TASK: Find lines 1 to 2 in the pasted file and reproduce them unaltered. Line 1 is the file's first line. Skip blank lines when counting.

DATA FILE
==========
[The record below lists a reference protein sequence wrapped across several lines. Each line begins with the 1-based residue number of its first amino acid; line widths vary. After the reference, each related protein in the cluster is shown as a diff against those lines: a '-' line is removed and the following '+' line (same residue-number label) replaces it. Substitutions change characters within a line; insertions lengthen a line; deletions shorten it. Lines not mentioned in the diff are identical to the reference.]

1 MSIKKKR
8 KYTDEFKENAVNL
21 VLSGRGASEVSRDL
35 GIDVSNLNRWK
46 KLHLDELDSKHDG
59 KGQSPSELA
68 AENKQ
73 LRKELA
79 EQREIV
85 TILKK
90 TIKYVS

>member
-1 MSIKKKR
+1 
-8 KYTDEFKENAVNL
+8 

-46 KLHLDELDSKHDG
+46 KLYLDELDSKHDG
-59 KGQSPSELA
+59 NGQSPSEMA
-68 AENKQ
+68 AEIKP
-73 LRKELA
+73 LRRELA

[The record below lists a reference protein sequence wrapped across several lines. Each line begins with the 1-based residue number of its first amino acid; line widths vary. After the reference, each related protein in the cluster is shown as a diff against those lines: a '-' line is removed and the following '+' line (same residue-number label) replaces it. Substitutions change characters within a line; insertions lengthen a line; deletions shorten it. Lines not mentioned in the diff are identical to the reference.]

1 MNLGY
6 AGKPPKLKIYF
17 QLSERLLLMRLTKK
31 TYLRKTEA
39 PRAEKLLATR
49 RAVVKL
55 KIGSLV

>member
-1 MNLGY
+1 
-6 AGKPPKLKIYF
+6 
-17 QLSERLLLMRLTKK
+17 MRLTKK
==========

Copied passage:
[The record below lists a reference protein sequence wrapped across several lines. Each line begins with the 1-based residue number of its first amino acid; line widths vary. After the reference, each related protein in the cluster is shown as a diff against those lines: a '-' line is removed and the following '+' line (same residue-number label) replaces it. Substitutions change characters within a line; insertions lengthen a line; deletions shorten it. Lines not mentioned in the diff are identical to the reference.]

1 MSIKKKR